By Johanna Petersson, a visiting researcher at the Georgian Foundation for Strategic and International (11/7/2001 issue of the CACI Analyst)
Georgian President Eduard Shevardnadze dismissed his entire government on Thursday November 1st. This followed a turbulent week as the people of Tbilisi took to the streets and demonstrated, initially against what they saw as a breech of the principle of free speech after the ministry of state security (Georgia’ s post-Soviet version of the KGB) attempted a raid on the independent and hugely popular TV station Rustavi 2. However, the demonstrations soon turned into a protest against Shevardnadze and the current regime.
By Ruth Ingram (11/21/2001 issue of the CACI Analyst)
Chinas "war on terrorism" at home could be threatening to bury "seeds for violence" according to an exiled Uyghur in America. The stepped-up "strike hard" campaign against what is termed fundamentalism and separatism in Chinas Northwest since September 11th has left at least three Uyghurs executed, three on suspended death row, and hundreds more detained and under suspicion.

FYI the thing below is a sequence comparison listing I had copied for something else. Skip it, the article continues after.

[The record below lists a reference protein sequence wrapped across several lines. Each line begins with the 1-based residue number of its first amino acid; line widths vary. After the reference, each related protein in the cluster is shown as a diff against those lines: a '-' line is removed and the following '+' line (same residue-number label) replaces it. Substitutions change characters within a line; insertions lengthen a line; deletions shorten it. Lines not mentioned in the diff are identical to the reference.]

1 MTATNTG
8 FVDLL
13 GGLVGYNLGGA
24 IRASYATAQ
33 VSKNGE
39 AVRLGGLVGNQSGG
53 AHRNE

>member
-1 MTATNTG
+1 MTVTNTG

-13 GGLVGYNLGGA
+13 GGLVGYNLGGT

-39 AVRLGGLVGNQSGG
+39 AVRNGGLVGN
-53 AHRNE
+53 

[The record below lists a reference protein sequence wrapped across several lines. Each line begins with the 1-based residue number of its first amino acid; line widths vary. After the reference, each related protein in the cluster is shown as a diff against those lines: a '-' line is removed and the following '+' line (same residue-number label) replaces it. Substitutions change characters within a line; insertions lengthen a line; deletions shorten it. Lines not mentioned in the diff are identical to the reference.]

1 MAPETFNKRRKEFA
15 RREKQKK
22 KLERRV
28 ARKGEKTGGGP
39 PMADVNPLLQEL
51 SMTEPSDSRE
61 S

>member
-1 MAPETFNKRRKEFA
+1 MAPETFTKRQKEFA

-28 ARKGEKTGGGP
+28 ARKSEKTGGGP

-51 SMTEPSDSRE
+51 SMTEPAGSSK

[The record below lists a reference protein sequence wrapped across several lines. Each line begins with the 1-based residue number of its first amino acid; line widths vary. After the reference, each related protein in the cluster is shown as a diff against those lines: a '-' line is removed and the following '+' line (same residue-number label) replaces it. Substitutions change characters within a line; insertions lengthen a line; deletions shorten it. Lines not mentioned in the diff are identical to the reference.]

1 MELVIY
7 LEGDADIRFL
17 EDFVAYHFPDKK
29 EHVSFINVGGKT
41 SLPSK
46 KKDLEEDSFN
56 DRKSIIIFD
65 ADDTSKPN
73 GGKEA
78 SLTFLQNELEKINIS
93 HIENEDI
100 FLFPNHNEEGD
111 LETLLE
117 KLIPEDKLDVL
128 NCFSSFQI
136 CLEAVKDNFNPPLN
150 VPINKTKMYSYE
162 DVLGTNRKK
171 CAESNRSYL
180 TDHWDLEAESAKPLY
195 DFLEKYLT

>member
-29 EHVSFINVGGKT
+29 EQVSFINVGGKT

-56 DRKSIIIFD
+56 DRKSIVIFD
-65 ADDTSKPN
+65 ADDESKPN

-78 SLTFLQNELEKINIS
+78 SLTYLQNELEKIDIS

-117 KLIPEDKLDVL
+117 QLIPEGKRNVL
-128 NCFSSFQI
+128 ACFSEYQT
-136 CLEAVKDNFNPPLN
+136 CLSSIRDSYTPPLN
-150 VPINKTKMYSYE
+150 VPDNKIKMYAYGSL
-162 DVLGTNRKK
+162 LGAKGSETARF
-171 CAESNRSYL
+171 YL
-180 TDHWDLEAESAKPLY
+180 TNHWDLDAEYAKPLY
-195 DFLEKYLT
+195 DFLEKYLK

While Uyghurs have been further grieved and frustrated, China could be storing up trouble for itself, claims Huji Tuerdi, Uyghur human rights campaigner and chairman of the Uyghur American Association.
By Marat Yermukanov, Kazakhstan (11/21/2001 issue of the CACI Analyst)
"An Uzbek is my own brother", a common Kazakh saying goes. In reality, present- day Kazakh-Uzbek relations could be called anything but fraternal. The tension between the two ethnically close neighbors have manifested themselves in numerous border skirmishes during the last two years.
By Karim Sayid (11/21/2001 issue of the CACI Analyst)
Quite recently a group of intellectuals, writers and journalists of Kazakhstan addressed an open letter to the president of the country Nursultan Nazarbayev, in which they express their growing concern about the repeated attempts of law-enforcement bodies to limit the freedom of speech under invented pretexts. "Any media organization trying to advocate its own view is put under pressure. The absurdity has already reached the point when a court imposes a ban on a paper not earlier than a day before it comes out of print without explaining reasons.
The Central Asia-Caucasus Analyst is a biweekly publication of the Central Asia-Caucasus Institute & Silk Road Studies Program, a Joint Transatlantic Research and Policy Center affiliated with the American Foreign Policy Council, Washington DC., and the Institute for Security and Development Policy, Stockholm. For 15 years, the Analyst has brought cutting edge analysis of the region geared toward a practitioner audience.